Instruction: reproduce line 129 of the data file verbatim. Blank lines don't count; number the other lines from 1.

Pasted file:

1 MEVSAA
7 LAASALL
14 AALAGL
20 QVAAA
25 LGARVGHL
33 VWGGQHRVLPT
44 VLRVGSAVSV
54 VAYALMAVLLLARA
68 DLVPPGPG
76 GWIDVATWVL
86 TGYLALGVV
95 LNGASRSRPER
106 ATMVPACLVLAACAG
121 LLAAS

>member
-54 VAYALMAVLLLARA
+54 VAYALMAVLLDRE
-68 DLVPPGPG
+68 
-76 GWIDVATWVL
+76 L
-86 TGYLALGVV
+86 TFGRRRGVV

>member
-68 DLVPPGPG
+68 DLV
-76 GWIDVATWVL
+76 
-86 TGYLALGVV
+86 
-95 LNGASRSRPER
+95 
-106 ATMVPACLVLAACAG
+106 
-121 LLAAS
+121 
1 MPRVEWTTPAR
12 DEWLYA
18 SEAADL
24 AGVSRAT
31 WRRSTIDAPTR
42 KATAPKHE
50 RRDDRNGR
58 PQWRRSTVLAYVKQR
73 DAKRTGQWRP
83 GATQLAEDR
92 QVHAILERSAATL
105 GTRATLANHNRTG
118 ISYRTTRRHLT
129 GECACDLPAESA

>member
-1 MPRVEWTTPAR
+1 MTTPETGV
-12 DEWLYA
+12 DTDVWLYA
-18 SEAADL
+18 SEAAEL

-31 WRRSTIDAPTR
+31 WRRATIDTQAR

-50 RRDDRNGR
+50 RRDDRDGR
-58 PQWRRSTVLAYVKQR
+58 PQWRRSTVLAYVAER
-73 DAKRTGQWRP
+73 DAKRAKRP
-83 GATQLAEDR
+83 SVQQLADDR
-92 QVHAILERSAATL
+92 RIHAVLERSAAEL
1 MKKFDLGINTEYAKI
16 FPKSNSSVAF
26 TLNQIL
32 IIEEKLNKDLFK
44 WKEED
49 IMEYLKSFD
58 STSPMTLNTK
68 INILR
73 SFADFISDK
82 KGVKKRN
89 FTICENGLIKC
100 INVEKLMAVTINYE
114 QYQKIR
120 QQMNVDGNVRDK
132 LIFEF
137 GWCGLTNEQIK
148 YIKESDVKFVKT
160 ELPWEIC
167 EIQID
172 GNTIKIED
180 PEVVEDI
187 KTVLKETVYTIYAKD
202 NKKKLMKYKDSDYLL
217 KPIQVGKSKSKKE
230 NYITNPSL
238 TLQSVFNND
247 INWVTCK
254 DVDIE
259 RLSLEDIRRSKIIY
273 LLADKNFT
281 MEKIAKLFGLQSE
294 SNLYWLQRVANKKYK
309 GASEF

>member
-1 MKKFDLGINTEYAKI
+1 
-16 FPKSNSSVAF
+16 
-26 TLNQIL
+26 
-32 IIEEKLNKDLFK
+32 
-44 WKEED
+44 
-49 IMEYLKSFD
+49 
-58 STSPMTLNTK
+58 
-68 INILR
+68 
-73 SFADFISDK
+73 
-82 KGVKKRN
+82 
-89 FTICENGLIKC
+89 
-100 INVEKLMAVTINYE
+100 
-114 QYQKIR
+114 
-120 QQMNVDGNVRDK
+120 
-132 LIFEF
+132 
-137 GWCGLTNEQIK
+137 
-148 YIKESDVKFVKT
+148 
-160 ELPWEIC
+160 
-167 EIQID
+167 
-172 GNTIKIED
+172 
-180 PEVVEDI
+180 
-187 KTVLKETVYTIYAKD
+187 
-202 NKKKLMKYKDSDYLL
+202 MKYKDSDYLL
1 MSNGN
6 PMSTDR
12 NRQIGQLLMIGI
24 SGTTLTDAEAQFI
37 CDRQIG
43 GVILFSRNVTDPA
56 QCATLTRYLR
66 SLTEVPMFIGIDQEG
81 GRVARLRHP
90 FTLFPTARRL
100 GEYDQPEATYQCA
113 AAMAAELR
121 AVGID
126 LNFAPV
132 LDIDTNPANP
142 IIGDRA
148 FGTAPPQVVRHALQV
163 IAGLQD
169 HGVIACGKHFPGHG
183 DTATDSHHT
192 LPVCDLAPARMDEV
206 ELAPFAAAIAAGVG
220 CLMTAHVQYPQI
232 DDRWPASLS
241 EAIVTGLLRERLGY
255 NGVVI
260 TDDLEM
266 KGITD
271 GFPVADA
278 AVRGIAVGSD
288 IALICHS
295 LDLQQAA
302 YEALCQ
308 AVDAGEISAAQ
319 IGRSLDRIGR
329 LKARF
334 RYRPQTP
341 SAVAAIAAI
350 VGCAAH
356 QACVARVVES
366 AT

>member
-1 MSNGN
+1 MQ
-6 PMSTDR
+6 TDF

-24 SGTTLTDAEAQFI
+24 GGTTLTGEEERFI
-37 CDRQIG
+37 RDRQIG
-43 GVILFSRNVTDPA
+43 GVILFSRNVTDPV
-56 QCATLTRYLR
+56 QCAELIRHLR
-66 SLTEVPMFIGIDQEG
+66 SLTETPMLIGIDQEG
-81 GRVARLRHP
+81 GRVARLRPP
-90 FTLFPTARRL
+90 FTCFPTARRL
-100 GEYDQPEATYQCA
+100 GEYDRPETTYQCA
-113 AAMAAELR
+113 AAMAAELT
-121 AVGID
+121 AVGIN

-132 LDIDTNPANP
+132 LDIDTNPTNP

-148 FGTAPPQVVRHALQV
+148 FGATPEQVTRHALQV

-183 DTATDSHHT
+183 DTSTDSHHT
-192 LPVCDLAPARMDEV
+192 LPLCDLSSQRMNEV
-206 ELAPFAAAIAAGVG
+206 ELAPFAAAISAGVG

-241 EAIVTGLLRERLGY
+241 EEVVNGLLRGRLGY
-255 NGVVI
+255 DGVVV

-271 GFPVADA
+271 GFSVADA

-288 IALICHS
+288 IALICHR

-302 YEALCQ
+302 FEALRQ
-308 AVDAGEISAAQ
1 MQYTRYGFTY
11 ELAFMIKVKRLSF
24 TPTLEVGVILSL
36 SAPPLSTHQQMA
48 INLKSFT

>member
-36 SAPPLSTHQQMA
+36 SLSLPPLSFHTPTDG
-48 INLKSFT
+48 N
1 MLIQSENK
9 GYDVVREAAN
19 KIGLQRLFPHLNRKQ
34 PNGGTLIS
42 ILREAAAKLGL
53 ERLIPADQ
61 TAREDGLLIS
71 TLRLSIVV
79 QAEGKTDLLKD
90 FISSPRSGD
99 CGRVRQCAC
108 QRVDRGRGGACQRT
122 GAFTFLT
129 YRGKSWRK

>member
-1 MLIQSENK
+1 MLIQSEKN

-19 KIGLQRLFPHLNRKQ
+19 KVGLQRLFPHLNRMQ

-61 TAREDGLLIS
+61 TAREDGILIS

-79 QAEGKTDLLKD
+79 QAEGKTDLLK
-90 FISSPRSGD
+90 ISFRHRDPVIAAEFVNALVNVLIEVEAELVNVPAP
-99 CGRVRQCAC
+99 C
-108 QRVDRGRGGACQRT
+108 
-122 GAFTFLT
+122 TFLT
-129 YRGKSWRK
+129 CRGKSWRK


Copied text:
+114 